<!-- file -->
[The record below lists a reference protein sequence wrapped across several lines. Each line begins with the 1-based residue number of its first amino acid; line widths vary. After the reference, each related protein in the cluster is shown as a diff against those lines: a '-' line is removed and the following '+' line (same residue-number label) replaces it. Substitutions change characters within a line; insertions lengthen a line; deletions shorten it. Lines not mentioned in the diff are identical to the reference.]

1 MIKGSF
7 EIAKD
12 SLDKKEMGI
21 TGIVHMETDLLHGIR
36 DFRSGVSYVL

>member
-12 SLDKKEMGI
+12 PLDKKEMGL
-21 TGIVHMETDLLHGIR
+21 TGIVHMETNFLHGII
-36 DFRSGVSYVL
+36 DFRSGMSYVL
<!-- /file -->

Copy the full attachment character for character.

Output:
[The record below lists a reference protein sequence wrapped across several lines. Each line begins with the 1-based residue number of its first amino acid; line widths vary. After the reference, each related protein in the cluster is shown as a diff against those lines: a '-' line is removed and the following '+' line (same residue-number label) replaces it. Substitutions change characters within a line; insertions lengthen a line; deletions shorten it. Lines not mentioned in the diff are identical to the reference.]

1 MIKGSF
7 EIAKD
12 SLDKKEMGI
21 TGIVHMETDLLHGIR
36 DFRSGVSYVL

>member
-12 SLDKKEMGI
+12 PLDKKEMGL
-21 TGIVHMETDLLHGIR
+21 TGIVHMETNFLHGII
-36 DFRSGVSYVL
+36 DFRSGMSYVL